Scalar and vector magnitude

The scalar magnitude is the quantity that we can measure of a certain property that does not depend on its direction or position in space. The vector magnitude is the quantity that we can measure that depends on the direction or position in space.

For example, a vehicle traveling from Mexico City to Mérida will travel a distance of 1,323 km (scalar magnitude) but will have a displacement of 1007 km (vector magnitude).

Cartoon vectorScalars
DefinitionQuantity that has magnitude and direction.Quantity that only has magnitude.
SumVector sum or geometric resultant.Arithmetic sum.
ExamplesDisplacement, speed, weight, force.Length, speed, mass, density, temperature.

What is a scalar quantity?

Some physical quantities can be expressed by a number and its corresponding unit. A scalar is a quantity that has a magnitude but no direction. Scalar magnitude refers to the measure as such.

Sum of scalar quantities

When we have two scalars of the same property, they add arithmetically as we would normally. For example: 2 kg of apples plus 4 kg of apples equals 6 kg in total.

Examples of scalars


Mass is the property that measures the amount of matter in a body, and also characterizes its inertial properties. The greater the mass, the greater the force must be applied to cause it to accelerate. It is a scalar quantity since the mass of a body does not change with the change of direction that that body may experience.

Mass is expressed in grams and its multiples and submultiples: milligrams, kilograms, tons, etc.


The distance or length is the measurement that exists between two points. It is expressed in meters or multiples thereof: millimeters, centimeters, kilometers, etc. It is a scalar quantity because the distance will be the same if we measure it from right to left or vice versa.


Speed ​​is the distance an object travels in a given time. It is a scalar quantity, which when combined with direction constitutes the vector quantity that we know as velocity. For example, a swimmer who does two pools back and forth (50 mx 2 = 100 m) in 50 seconds, will have a speed of 100 m / 50 s = 2 m / s but his speed is equal to zero, since he returned to the point of departure.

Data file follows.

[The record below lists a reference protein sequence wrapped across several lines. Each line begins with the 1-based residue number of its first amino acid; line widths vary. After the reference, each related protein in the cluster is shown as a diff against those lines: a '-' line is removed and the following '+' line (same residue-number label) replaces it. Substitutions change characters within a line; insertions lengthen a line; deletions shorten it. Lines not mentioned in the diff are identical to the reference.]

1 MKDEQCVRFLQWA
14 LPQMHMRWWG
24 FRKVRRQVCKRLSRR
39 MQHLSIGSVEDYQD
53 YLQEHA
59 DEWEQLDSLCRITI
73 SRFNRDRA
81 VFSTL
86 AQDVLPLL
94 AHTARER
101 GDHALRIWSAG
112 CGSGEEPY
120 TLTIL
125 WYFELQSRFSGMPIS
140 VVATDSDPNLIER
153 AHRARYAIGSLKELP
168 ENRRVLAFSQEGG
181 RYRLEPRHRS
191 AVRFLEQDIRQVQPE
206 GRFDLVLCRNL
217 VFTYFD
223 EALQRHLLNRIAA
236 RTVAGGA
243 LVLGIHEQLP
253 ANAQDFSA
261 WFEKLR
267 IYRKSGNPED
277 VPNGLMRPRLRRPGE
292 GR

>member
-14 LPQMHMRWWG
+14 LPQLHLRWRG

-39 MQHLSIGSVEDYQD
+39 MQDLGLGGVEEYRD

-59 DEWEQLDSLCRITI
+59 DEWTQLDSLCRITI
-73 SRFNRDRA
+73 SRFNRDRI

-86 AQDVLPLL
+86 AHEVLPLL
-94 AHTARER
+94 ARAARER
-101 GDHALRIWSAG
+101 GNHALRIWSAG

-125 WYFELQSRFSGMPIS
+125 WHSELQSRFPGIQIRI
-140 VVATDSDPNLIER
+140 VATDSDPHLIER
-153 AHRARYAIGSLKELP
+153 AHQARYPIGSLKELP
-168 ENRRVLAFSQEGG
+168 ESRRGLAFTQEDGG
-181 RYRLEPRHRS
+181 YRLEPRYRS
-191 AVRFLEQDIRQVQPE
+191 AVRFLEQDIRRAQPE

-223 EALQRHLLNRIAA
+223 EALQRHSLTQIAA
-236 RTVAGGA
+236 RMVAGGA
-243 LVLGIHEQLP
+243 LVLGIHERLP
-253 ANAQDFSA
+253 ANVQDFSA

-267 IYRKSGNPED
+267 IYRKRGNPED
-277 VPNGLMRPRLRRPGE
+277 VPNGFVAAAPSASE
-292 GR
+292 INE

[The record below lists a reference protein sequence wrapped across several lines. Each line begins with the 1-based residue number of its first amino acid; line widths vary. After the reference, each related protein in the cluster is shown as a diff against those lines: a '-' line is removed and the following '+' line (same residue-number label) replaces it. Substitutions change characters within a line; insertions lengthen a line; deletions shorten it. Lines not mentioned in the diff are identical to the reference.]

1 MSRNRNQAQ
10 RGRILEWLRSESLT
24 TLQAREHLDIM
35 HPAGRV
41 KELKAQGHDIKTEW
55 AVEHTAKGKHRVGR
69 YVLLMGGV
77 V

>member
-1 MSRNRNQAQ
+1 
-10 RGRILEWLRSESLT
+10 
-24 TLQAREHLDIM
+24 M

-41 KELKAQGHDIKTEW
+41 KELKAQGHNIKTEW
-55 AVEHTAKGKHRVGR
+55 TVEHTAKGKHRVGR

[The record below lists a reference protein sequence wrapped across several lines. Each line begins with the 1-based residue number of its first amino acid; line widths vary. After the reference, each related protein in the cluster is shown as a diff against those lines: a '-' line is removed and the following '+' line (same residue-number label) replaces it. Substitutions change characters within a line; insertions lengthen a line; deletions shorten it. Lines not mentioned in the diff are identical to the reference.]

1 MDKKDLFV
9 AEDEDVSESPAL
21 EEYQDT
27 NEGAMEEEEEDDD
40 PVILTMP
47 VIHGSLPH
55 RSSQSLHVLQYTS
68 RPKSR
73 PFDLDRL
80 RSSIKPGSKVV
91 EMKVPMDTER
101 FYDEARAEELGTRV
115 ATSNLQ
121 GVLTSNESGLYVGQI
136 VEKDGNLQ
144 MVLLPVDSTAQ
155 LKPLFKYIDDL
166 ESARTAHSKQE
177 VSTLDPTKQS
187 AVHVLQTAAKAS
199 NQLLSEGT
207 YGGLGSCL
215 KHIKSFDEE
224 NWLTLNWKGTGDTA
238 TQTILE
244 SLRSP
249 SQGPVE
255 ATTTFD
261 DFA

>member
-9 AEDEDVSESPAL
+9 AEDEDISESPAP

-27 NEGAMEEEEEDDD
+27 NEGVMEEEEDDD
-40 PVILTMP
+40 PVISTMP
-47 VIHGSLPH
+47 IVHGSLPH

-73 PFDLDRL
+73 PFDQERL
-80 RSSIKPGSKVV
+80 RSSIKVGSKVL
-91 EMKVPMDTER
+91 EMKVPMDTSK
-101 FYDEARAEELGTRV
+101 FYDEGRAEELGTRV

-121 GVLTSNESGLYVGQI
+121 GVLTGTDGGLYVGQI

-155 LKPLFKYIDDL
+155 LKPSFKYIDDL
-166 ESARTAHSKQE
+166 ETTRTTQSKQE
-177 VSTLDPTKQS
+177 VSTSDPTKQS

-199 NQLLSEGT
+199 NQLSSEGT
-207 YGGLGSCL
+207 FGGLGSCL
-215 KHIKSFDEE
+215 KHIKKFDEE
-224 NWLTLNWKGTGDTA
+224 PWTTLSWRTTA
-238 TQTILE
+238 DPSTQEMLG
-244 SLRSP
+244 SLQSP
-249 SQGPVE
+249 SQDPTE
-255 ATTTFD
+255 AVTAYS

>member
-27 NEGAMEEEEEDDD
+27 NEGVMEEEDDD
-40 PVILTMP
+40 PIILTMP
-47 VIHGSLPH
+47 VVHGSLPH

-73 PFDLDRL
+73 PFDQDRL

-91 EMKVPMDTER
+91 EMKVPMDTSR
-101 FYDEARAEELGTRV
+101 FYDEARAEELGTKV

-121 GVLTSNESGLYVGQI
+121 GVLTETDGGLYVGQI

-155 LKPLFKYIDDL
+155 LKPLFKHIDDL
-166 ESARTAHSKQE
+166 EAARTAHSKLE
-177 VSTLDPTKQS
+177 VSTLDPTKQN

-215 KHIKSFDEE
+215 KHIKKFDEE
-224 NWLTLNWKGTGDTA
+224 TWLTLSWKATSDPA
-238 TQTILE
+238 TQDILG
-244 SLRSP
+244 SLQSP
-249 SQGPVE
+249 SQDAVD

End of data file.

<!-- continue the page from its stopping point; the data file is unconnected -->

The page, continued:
What is a vector magnitude?

Vector is the word that defines a quantity that has both direction and magnitude. The vector magnitude would be how much the vector measures.

Vector and Vector Magnitude Representation

A vector is represented by a single bold italic letter with an up arrow:

When we want to denote the vector magnitude, we do it with the same letter that we use for the vector but in normal italics without the up arrow, or enclosed between two vertical bars:

Sum of vector quantities

The addition of vectors requires a geometric treatment, where the vectors are represented graphically and the sum will be equal to a new or resultant vector, which will start from the initial point to the final point.

In this sense, the sum of the vector magnitudes is not equal to the arithmetic sum of the scalar magnitudes, and will depend on the magnitudes of the vectors involved and the angle they form with each other. For example, if a vehicle travels 3 km east and then heads north 3 km more, the sum of the vector magnitudes will not be 6 km but 4.24 km.

Vector Examples


An offset is simply a change in the position of a point. It is the straight segment directed from the start point to the end point, even though the path is curved. It is a vector quantity because we must express the length or distance between the two points and the direction of the change.

For example, it is not the same to say that we walk 3 km to the east than 3 km to the west; in both cases we have the same magnitude (3 km) but the directions are opposite.


The weight of a body is a vector quantity, it is the force exerted on the body by the attraction of the Earth. The magnitude of the weight of a body ( w ) of mass m is equal to:

where g is the magnitude of the acceleration due to gravity, equal to 9.8 m / s 2 . Weight is expressed in units of force, Newton.


Velocity is a physical quantity that indicates the distance a particle travels in a given time and direction. For example, a swimmer who does two pools roundtrip (50 mx 2 = 100 m) in 50 seconds, will have a speed equal to zero, since he returned to the starting point.

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